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The Majestic Haribon

I could not leave Davao without visiting the Philippine Eagle Center in Malagos. On our last day in Davao, my sister and I decided to go to Malagos to see the haribon.

It took us more than an hour to get to the Philippine Eagle Foundation, but seeing the haribon was well worth the long trip. he Philippine Monkey-Eating Eagle is atop the endangered species list here in the Philippines because of deforestation and poaching. With this information in mind I made it a point to see this illustrious symbol of the Philippines before it becomes extinct (I hope it doesn't).

The Haribon

The Philippine Eagle can grow up to more than 3 ft. and has a wingspan that can measure up to more than 7 ft. The Philippine Eagle's breeding cycle lasts for up to two years and only produces one egg during that span. The Philippine Eagle makes sure that it takes care of its chick till it matures before reproducing again.

The Philippine Eagle is an apex predator that has a steady diet of smaller prey. The haribon feeds on various animals such as deers, lemurs, bats, monkeys, squirrels, and other small animals within its region. The Philippine Eagle is also a monogamous animal which only takes one mate for the rest of its life. The haribon is also a very territorial bird that attacks anything and anyone that threatens it.

Since no one was allowed to go near the eagle and the keeper was out, this was the closest picture I got with the haribon. Too bad it did not spread its wings.

Other Birds in the Foundation

The Philippine Eagle Foundation is also home to a variety of other birds. 

Brahminy Kite

Grass Owl

Philippine Hawk Eagle

Philippine Serpent Eagle

White-Bellied Sea Eagle
These are some of the birds that were also in the foundation. The foundation made sure that people know the reasons why some of the birds in conservation are threatened to become extinct. I liked how they make people aware of the plight of the indigenous birds of our country.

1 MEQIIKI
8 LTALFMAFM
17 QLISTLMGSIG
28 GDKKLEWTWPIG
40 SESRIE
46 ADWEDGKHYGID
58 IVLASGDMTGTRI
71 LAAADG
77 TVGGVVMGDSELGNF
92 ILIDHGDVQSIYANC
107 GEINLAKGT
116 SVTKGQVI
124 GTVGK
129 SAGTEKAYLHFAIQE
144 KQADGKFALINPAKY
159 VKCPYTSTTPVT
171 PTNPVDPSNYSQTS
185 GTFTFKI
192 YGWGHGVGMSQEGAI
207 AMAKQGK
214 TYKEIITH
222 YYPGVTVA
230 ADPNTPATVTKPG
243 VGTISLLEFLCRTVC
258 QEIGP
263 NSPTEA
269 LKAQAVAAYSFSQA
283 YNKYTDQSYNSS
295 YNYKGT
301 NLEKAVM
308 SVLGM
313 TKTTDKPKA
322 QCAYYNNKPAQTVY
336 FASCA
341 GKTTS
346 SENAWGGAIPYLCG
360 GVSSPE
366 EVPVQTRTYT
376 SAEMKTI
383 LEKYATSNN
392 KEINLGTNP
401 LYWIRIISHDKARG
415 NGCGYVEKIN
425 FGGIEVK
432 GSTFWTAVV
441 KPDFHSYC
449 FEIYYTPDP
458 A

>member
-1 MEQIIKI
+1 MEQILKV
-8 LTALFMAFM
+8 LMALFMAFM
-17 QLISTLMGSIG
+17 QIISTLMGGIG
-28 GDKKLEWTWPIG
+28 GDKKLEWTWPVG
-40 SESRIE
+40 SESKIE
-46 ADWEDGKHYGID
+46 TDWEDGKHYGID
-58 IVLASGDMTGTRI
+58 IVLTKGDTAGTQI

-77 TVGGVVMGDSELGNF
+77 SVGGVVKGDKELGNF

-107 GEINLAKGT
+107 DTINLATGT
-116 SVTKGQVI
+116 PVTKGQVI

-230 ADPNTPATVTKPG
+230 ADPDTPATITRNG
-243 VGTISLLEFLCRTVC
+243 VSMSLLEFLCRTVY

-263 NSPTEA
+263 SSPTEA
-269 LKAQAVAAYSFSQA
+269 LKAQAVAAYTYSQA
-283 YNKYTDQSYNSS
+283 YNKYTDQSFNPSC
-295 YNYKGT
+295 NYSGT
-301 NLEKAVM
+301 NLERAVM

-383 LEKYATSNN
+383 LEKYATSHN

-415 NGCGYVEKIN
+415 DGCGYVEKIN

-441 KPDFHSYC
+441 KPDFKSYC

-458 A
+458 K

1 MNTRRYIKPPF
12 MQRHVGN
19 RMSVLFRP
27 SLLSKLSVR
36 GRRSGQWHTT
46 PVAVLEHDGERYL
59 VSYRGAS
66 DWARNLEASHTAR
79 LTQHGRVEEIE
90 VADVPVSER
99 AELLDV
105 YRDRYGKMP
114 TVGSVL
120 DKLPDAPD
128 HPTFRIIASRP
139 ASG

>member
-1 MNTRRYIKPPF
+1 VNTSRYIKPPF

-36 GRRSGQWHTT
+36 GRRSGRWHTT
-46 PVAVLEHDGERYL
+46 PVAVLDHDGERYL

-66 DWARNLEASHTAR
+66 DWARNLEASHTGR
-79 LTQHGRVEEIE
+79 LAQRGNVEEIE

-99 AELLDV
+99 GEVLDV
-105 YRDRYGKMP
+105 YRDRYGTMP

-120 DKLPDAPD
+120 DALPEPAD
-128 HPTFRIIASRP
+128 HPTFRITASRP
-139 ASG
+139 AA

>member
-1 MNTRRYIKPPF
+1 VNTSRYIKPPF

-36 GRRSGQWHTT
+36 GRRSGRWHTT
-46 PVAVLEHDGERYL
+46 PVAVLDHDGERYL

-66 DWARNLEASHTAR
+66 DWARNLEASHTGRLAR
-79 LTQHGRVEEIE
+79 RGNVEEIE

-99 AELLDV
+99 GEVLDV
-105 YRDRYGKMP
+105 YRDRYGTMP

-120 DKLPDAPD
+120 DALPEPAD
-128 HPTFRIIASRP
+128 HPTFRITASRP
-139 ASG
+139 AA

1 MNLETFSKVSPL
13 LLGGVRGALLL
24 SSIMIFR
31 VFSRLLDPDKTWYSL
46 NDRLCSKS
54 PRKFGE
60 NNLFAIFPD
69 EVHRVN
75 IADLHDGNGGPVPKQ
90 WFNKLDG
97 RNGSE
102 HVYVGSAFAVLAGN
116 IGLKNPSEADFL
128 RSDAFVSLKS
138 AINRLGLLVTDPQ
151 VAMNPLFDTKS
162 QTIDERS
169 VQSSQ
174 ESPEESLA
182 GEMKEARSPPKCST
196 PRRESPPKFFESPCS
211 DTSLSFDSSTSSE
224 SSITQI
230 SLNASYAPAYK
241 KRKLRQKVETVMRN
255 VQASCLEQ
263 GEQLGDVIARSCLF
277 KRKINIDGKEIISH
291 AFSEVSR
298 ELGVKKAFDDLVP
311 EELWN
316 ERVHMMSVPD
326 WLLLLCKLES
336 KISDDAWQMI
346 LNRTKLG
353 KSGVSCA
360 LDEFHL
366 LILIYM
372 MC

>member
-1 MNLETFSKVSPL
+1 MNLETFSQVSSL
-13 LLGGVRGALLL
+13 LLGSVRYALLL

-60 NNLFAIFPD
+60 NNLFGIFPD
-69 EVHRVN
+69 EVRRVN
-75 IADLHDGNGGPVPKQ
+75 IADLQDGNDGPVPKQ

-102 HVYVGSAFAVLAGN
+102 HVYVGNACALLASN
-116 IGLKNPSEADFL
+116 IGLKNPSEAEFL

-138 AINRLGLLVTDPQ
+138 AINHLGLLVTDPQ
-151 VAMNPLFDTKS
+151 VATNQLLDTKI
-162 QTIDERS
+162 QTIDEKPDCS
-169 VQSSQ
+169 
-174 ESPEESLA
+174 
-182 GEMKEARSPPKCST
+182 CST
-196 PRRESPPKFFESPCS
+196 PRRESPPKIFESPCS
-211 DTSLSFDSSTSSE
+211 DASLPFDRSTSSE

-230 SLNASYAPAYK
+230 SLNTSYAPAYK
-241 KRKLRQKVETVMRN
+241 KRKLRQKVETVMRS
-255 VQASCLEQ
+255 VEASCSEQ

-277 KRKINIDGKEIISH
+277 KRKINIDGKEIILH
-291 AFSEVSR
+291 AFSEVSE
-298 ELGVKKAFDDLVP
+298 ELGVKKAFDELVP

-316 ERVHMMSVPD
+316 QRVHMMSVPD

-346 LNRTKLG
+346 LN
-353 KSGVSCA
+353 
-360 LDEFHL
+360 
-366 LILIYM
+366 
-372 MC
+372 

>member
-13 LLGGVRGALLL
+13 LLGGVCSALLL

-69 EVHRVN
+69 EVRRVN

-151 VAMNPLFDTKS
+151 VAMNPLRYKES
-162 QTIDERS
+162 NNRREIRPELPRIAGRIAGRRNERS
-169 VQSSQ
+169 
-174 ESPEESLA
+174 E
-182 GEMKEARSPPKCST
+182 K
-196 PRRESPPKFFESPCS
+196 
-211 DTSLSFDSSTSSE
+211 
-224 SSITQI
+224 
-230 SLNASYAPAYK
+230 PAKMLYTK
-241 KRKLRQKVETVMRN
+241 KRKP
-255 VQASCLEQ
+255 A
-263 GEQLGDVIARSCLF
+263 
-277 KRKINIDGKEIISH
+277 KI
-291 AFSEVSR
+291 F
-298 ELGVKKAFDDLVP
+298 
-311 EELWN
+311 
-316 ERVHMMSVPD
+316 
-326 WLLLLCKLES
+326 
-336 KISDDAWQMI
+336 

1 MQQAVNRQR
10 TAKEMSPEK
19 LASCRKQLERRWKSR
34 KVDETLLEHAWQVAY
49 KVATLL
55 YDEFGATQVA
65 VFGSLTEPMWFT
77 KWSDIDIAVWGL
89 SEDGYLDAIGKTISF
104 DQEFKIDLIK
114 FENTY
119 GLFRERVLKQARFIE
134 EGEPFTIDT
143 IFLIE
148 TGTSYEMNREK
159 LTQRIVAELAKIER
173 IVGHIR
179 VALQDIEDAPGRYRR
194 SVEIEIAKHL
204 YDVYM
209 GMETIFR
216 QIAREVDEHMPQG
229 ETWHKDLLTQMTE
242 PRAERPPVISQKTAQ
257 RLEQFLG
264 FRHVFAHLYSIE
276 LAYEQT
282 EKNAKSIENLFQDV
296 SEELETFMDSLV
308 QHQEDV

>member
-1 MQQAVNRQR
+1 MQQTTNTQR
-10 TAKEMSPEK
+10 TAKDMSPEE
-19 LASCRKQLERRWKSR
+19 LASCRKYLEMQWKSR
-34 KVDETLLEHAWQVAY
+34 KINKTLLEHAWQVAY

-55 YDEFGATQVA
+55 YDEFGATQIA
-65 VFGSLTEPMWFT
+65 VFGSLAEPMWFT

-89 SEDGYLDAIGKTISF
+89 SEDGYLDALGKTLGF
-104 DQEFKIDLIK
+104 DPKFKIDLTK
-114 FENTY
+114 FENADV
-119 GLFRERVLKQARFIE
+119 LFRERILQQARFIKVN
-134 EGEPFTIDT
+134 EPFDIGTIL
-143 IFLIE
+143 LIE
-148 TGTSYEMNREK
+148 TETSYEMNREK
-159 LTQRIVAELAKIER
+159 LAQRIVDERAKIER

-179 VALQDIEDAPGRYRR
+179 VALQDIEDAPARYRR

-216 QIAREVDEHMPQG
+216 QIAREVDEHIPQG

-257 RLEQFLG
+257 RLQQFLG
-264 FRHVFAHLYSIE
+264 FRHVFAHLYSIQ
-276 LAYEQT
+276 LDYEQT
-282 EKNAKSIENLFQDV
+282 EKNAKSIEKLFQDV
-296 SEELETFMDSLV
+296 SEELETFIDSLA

How to Get to the Philippine Eagle Foundation

The trip to the Philippine Eagle Foundation takes 45 minutes to an hour by private car and an hour and a half to two hours by public transport. You can take the Route 11 jeep to Bangkerohan Terminal for P8 then either ride a van for P43 to Calinan Terminal or go to the Annil Bus Terminal for P45 to Calinan Terminal. After arriving at the Calinan Terminal, ride a pedicab for P10 to the Philippine Eagle Foundation. You have to pay a P5 entrance fee to enter the compound and another P50 (adults) for the actual Philippine Eagle Foundation.

Read my guide to Davao: budget and itinerary for Davao


  1. I hope you had a great time in our city! I haven't visited the Philippine Eagle since 2005 and I wonder what are the changes made..

  2. Thanks for visiting our city. Madayaw.

  3. The last time I've visited the Foundation was 12 years ago. Tagal na! Good to know they still have a lot of birds there. More people should visit and support the place!

  4. All I can say to this blogpost is "Magnificent!!!" Kudos :D

  5. Glad also to know that there are institutions that are into preserving nature, especially the endangered species like our Philippine Eagles.:-).

  6. waow, agak menyeramkan juga tu burung..hihi

  7. Ey! Welcome to Davao! Hope you had a great time. =)